Once freed, literacy helped Douglass adjust to a new society. Without his struggle to learn how to read, he would not have been able to live his dream as a free man.
Another one of Douglass’s achievements was his physical and violent encounter with Edward Covey. Covey had an important reputation as a slave-breaker and successfully tamed problem slaves during the course of a year. Covey used the method of working them up and whipping them. After disobeying Thomas Auld numerous times, Auld sent Douglass to Covey for a year. Covey brutally whipped Douglass weekly. One day, Douglass became ill in the fields and Covey whipped him. He ran away to Thomas Auld to file a complaint, but was rejected. When Douglass returned to Covey, he tried to whip him, but Douglass refused to let him and he fought back. The fight lasted approximately two hours and ended in somewhat of a draw. Even though Douglass may not have been successful in winning the fight, he was successful in avoiding any other beatings or whippings from Covey. Douglass vowed to never be whipped by his master again. Covey showed that his reputation as a slave-breaker was the most important thing to him by keeping the fight surreptitious. Without his struggle with Covey, Douglass would have continued to be brutally whipped by his master.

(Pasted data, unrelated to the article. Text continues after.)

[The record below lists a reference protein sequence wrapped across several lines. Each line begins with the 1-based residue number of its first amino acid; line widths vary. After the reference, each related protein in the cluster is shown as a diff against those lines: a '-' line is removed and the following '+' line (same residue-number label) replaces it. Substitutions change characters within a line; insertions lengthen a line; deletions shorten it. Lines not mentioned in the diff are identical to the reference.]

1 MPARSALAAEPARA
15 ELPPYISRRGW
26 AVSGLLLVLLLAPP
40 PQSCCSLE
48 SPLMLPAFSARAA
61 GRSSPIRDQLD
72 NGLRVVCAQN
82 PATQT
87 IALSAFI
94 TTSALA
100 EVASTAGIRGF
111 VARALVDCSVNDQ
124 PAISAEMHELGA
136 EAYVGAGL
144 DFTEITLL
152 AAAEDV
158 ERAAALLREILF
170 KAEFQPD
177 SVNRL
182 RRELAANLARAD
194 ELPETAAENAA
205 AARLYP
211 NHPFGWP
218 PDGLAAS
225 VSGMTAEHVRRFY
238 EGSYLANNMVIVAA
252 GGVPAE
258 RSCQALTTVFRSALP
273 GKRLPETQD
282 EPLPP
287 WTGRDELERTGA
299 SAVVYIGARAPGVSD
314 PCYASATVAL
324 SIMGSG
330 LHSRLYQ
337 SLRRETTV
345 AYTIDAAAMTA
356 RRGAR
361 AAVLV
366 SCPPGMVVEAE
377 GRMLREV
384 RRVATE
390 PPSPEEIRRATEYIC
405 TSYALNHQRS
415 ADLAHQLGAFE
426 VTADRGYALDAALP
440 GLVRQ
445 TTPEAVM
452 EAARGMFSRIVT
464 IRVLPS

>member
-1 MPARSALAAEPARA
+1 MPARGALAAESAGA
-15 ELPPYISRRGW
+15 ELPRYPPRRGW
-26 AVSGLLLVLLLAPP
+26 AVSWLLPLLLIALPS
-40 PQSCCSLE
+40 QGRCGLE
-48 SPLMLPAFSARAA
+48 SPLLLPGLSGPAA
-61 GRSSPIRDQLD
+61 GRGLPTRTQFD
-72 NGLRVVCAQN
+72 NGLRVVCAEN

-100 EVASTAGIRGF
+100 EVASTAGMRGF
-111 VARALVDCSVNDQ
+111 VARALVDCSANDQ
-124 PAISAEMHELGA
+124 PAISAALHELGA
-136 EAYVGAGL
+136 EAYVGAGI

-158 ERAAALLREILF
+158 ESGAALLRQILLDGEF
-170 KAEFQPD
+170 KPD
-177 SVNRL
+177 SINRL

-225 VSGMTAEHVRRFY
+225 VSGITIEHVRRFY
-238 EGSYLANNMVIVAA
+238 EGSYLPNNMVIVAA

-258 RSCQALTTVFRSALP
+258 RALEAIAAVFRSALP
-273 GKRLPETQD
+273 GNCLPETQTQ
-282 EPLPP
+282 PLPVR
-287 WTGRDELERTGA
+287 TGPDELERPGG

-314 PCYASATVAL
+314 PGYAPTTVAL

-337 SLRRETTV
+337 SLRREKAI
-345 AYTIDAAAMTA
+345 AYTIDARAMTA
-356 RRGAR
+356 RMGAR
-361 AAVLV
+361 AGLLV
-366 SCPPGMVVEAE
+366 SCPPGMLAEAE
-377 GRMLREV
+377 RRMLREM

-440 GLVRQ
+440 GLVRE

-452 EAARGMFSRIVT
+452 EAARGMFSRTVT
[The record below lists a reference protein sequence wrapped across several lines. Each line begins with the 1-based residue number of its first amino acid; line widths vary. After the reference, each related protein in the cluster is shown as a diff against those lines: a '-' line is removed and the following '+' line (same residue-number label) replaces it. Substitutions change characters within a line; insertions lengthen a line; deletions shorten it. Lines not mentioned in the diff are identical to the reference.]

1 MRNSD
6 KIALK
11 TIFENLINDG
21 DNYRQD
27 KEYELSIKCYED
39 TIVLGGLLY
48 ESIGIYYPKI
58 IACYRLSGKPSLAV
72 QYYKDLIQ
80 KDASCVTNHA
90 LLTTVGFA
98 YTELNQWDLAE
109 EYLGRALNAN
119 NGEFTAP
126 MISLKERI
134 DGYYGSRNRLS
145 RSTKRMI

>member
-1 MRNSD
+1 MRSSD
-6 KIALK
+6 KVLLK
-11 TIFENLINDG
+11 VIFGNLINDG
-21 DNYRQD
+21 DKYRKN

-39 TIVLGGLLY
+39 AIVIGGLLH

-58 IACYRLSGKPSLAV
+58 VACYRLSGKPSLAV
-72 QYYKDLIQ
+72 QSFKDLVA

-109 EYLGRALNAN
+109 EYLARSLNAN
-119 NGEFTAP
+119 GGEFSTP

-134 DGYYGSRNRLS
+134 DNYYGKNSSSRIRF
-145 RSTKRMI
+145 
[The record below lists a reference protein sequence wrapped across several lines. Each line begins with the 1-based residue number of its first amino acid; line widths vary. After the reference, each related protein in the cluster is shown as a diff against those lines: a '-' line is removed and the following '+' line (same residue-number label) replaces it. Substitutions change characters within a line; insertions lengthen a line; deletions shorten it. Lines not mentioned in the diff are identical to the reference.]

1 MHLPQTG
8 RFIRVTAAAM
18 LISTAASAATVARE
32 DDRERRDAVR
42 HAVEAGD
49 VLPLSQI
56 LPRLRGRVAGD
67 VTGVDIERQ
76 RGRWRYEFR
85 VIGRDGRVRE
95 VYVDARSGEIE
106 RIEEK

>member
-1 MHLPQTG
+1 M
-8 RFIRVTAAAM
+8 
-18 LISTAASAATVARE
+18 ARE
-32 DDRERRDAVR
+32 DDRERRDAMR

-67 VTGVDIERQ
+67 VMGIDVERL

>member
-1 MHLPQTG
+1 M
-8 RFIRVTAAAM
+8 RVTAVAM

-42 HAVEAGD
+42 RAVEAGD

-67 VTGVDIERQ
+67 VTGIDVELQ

After Douglass had escaped from slavery, he attended a Bristol County Anti-Slavery Society meeting in his new hometown of New Bedford, Massachusetts in August of 1841. One of